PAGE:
In her 86 years, Harriette Shelton Dover was raised in the traditional ways of her people. Surviving harsh years at the Tulalip Indian Boarding School, she went on to become a mother, leader and college graduate. Above all, she was a protector of tribal history and culture.
The story of her magnificent life is well told in a 44-minute documentary, “Harriette ‘Hiahl-tsa’ Shelton Dover: Her Life and Legacy.” Produced by the Tulalip History Project, the film is scheduled to be shown at 6 p.m. Tuesday in the Everett Public Library auditorium as part of the library’s Hands on History program.
“It could bring tears to your eyes,” said Marie Zackuse, chairwoman of the Tulalip Tribes Board of Directors. “We’ve heard a lot of stories from our elders having to go to boarding school. What happened to Harriette — to come out of that very strong, very powerful, but a woman who was so loved in our community — she brought back our culture. She protected everything about our history.”
Dover died in 1991. She is credited with reviving the salmon ceremony at Tulalip in 1976. The ancient ritual intended to show respect for the returning salmon had not been observed for decades. She was the second woman ever on the tribes’ board of directors, serving 1939-1950, and was its first chairwoman in 1946. She was appointed chief judge during a time when the Tulalip court was held in her home.
Through song, dance and language, she helped preserve Tulalip culture, sharing it with tribal members and schoolchildren. Tulalip Elementary School was built on land she donated. And she told her life story in a book, “Tulalip, From My Heart: An Autobiographical Account of a Reservation Community,” edited by former Everett Community College instructor Darleen Fitzpatrick. It was published in 2013, after Dover’s death.
Born Nov. 19, 1904, at Mission Beach on the Tulalip reservation, Harriette was the youngest of six children born to Chief William Shelton and his wife Ruth Siastenu Sehome Shelton.
William Shelton, born in 1869, was the last hereditary Snohomish tribal chief in Tulalip. He was descended from Snohomish, Skay-whah-mish, Puyallup and Wenatchee ancestors. Harriette’s mother, born Siastenu Sehome on Guemes Island, was the daughter of Chief Sehome and Emily Sehome of the Northern Klallam and Samish tribes.
The film explains that while Harriette’s Indian name was Hiahl-tsa, the U.S. government required that tribal children be baptized and given Christian names. In early childhood, she learned a Snohomish dialect of Coast Salish.
Yet at the boarding school she was forced by the U.S. government to attend, starting at age 7, she was beaten with a strap as a 9-year-old for whispering in her native language. Decades later, Dover recalled the punishments, work detail, hunger and cold experienced at the school.
“When you say boarding school, I don’t think anybody quite realized what it was that was happening to the Indian children,” she said in a 1980 interview conducted by Sherrill Smith at Everett Community College. “The physical hurt was not as bad as I felt in my own mind,” she said.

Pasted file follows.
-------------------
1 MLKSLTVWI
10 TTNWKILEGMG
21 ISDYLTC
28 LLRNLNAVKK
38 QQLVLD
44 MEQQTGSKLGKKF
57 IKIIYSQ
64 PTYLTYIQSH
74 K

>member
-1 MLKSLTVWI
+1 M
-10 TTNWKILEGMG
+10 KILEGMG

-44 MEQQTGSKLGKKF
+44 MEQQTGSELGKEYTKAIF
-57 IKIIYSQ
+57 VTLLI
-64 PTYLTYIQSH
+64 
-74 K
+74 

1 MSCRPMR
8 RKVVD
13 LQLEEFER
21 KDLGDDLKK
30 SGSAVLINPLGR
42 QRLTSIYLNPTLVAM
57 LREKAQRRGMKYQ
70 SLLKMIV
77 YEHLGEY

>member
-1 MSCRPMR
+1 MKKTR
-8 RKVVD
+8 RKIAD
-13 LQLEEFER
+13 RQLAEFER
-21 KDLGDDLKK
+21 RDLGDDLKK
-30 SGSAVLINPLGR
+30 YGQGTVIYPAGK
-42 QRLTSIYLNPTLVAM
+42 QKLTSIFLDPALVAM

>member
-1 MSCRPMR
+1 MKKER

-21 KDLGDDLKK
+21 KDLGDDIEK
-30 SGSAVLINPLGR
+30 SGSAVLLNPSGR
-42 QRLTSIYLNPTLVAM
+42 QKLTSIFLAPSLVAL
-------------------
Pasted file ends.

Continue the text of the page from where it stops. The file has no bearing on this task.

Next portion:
Lita Sheldon, a librarian at the tribes’ Hibulb Cultural Center, heads up the Tulalip History Project. Among those she worked with on the film were her son, J.D. Mowrer, and John and Shelley Altenhofen, a husband-and-wife team from Burlington. John Altenhofen is a video producer and his wife is a script writer. Tessa Campbell, curator of collections at the Hibulb center, narrated.
The project was supported by $11,500 from the Snohomish County Historic Preservation Commission, Sheldon said. Along with the library program, the film will be shown on the Tulalip TV cable channel starting Monday.
Zackuse knew Dover while growing up at Tulalip. “We went to a lot of gatherings where she spoke and was teaching the language. She opened up her home to the community,” Zackuse said. “She really got her foundation from her parents and grandparents. Her father told her to learn and to listen. That’s what she did.”
Dover went to Everett High School, where she earned a diploma in 1926.
An early marriage to Francis Williams, of the Klallam Tribe, ended, but they had one son. Wayne Williams was born in 1928. There were hard times after Harriette brought her boy home to Tulalip. In 1949, while working at a post office on the reservation, she met George Dover. He was a white man who worked as a logger.
Despite disapproval from some tribal members, they married in 1950. They had a son, William Dover. George Dover died in 1969.
After marriage, motherhood and tribal leadership, Dover’s next chapter was higher education. A half-century after high school, she started at Everett Community College. In 1978, she earned an associate of arts degree in anthropology and history.
“She did fulfill what her father instilled in her — learn everything she could,” Zackuse said. “But first and foremost, she cared about her people.”
Julie Muhlstein: 425-339-3460; firstname.lastname@example.org.
Tulalip history film
The Tulalip History Project’s documentary film “Harriette ‘Hiahl-tsa’ Shelton Dover: Her Life and Legacy” is scheduled to be shown 6-7:30 p.m. Tuesday in the Everett Public Library’s auditorium as part of the library’s Hands on History series. A presentation by staff from the Tulalip Tribes’ Hibulb Cultural Center will be part of the free program. View the film at: https://vimeo.com/314131760